Why is Netflix So Far Ahead of the Streaming Competition (and Can ‘11/22/63’ Help Hulu Catch Up?)
Netflix, prepare for war.
Thanks to this handy Hulu blog post, we know the streaming service has just announced a new event series based on Stephen King’s “11/22/63.” And we know that Hulu will be partnering with J.J. Abrams and his Bad Robot Productions to make it happen. Then, a few more details from Variety: 11/22/63 will come in the form of nine hour-long episodes, and if it’s successful, Hulu’s willing to pump out future seasons, “event series” moniker be damned.
One of King’s more recent works,”11/22/63" was published in 2011. It follows Jake Epping, an ordinary dude from New England (as is required of every Stephen King protagonist) who’s clued into the existence of a time portal in the back of a diner. He knows that great power often presents itself alongside great responsibility and uses this newfound power to do the upright thing: destroy Lee Harvey Oswald and wipe the Kennedy assassination from the history books. I’m guessing Hulu is saving “kill Hitler” for that potential second season.
This is a very wide step into Netflix’s territory. Right now, they’re in charge of all the world’s streaming TV credibility. They have the product. They have the prestige. They’re making the best use of that “release all content at once, let audiences tear through it too fast like a sack of precious Halloween candy, then let ’em wait an entire year to do it all over again” business strategy. Netflix could use some competition, and now that Hulu has two ringers (King and Abrams) on its side, the great streaming battle of our time can begin in earnest.
But it begs the question: why does Netflix reign so supremely over all other streamers? Let’s examine the possibilities.
Is it Star Power?
Could be. The combination of David Fincher and Kevin Spacey oozes prestige, and that combination alone likely brought a mountain of viewers to House of Cards. But that’s not the one key to their success. If it was, the relatively starless (does Jason Biggs count?) Orange is the New Black wouldn’t have jackhammered House of Cards in the ratings.
And Amazon’s Alpha House, with John Goodman in the starring role, would have fared far better. It’s not like the show tanked – it’s got a second season on the way, which counts for something – but when was the last time you heard anyone talk about Alpha House? Ditto for Hulu’s Moone Boy, created by and starring Chris O’Dowd, who’s a relative household name. Perhaps you could argue that Goodman and O’Dowd (also Malcom McDowell, who’s got an Amazon series of his own slated for December) aren’t quite capable of matching star cred with Spacey. Perhaps you could also argue that it takes as much name recognition behind the camera as in front (Fincher’s name goes a long way) to sell a cable series.
But celebs alone don’t make Netflix what they are today.
Is it Critical Acclaim?
Alpha House had two Satellite Award nominations. Moone Boy picked up an International Emmy, but Moone Boy is also a weird outlier, because it (and all of Hulu’s weirdly huge cabal of British TV) isn’t really a Hulu original. Go ahead and click on Hulu’s original content tab and you’ll see Moone Boy front and center. You’ll also see Misfits and Rev, neither of which were actually produced or filmed by Hulu in any way. These are all British TV shows that Hulu has the US distribution rights to.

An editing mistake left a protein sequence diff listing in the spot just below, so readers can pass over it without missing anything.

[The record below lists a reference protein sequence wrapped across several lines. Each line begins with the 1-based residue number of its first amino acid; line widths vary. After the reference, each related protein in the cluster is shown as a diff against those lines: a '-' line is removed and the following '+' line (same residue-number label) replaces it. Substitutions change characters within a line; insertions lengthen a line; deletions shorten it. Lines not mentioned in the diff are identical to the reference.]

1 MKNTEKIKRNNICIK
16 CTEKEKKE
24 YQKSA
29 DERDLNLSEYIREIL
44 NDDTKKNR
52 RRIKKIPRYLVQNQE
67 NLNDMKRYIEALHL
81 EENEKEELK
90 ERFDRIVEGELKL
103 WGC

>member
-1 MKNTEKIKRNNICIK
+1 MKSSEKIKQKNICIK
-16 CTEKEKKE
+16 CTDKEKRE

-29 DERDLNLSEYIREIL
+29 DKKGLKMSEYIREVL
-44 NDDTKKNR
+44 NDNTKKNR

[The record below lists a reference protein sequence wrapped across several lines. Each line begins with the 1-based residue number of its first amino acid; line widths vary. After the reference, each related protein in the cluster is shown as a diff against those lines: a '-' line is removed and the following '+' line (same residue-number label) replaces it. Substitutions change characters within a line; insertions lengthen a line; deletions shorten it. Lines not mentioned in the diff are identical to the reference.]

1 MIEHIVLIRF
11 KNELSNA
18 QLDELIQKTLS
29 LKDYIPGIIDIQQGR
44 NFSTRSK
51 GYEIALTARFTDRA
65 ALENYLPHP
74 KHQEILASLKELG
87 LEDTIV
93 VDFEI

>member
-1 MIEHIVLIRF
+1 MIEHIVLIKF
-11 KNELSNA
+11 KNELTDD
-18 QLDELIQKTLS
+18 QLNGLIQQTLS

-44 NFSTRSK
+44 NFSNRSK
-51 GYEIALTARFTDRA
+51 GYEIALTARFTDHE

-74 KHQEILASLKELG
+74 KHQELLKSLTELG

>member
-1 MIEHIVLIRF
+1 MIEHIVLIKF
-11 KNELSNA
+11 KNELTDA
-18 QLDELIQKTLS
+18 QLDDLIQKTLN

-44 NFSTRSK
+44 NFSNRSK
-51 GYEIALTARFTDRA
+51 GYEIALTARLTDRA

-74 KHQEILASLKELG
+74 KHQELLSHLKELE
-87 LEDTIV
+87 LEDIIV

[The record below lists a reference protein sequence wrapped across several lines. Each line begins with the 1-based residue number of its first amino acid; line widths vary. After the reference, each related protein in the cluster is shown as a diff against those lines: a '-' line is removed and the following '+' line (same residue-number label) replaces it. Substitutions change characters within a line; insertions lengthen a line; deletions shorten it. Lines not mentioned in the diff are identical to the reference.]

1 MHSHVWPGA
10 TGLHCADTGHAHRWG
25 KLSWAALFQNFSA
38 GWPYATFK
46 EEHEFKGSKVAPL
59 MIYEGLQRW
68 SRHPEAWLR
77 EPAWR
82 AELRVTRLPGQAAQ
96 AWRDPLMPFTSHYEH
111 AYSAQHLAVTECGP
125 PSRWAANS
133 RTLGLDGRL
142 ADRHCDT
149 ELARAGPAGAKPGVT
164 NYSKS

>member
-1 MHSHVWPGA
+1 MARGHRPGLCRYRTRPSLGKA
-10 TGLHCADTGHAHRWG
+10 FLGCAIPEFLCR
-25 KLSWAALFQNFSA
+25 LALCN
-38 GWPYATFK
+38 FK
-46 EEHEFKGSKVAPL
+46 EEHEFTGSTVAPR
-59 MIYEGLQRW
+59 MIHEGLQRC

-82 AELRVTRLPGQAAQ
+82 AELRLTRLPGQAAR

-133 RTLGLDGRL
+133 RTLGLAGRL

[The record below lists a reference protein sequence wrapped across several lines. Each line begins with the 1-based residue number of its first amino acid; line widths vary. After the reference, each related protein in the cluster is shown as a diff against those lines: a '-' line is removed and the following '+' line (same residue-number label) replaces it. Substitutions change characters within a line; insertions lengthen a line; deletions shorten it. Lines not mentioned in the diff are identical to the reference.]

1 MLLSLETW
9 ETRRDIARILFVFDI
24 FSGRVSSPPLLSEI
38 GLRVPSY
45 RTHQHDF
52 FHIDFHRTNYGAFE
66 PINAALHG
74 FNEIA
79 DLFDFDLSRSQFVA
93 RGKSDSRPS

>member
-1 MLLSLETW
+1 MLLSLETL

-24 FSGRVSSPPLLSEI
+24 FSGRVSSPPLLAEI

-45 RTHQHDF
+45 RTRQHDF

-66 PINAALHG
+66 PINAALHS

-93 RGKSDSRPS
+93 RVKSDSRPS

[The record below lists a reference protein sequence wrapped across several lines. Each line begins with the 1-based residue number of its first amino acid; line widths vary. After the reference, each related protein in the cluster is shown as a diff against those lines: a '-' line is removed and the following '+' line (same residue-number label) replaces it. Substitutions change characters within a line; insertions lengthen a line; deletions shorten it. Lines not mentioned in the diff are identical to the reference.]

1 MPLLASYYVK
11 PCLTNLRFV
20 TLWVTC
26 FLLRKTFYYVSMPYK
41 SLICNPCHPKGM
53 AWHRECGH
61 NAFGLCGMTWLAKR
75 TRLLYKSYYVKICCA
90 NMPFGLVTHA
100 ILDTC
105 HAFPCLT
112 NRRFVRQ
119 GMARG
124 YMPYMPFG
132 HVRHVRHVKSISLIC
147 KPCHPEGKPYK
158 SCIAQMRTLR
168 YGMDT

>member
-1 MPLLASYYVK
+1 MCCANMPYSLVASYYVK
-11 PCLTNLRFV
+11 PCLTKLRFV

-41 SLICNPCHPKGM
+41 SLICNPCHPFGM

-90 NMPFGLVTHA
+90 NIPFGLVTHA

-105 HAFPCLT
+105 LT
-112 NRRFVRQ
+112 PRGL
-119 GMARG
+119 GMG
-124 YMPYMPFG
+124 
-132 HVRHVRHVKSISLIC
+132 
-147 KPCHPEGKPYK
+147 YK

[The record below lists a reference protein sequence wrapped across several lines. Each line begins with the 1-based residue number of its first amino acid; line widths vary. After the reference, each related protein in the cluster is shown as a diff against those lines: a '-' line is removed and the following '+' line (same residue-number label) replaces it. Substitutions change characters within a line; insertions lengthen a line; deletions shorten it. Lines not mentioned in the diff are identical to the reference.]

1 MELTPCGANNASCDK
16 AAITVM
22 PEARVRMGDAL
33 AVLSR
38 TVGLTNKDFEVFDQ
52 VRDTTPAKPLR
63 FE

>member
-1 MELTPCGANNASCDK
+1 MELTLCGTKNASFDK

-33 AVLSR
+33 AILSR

So we’ll only award half points to Moone Boy in the “does awards prestige make the streamer?” category. But we’ll dock it several hundred more for making it so confusing to figure out what actually constitutes a “Hulu Original.”
And if good press was the key to ruling the streaming market, Hulu would be way huger than it is now, because all those Brit shows it’s pasted its name over are lauded out the wazoo. But because Hulu is not where Netflix is right now (and perhaps because proclaiming someone else’s shows as your own is just a wee bit disingenuous), we can rule out critical acclaim as the big overruling factor in making Netflix so humongous and everyone else so microscopic.
Is it How They Release Their Content?
You may not know what Bad Samaritans is. Or Turbo FAST. But rest assured, they’re TV shows. On Netflix, no less, just shows that Netflix put out to little fanfare – like, “Hey, check these out if you’re bored, I guess, but really you should be grinding your teeth into nubs in anticipation of House of Cards.”
Netflix puts out a very limited crop of content, and all their energy goes into plugging two or three key series. I fully expect that next year we’ll be hearing all about Daredevil and almost nothing about Narcos or Ever After High, two series Netflix is totally working on but haven’t really bothered to tell you about. So, to the outside viewer, Netflix has the appearance of only making a TV show when that show is a freight train of hype that explodes through your TV at top speed.
Hulu, on the other hand, has released 16 series in less time than it’s taken Netflix to make seven. Sure, Hulu doesn’t have a creative hand in a lot of what’s branded as a “Hulu Original,” but think of the outside observer in all this. Want to watch a Netflix original? You’ve got like three options. Hulu? Sixteen. Then there’s Amazon, which shuffles out about 10 pilots every year and slowly whittles them down to a handful of shows, which is probably way too involved for a platform trying to court new viewers.
Limited content seems like the biggest factor in Netflix’s reign of stream supremacy. So Hulu, as you move forward with 11/22/63, be sure to neglect all your other programming and pump this as the NEXT BIG THING. It’s your key to victory. Also, try to make it a good series, because that’ll help too.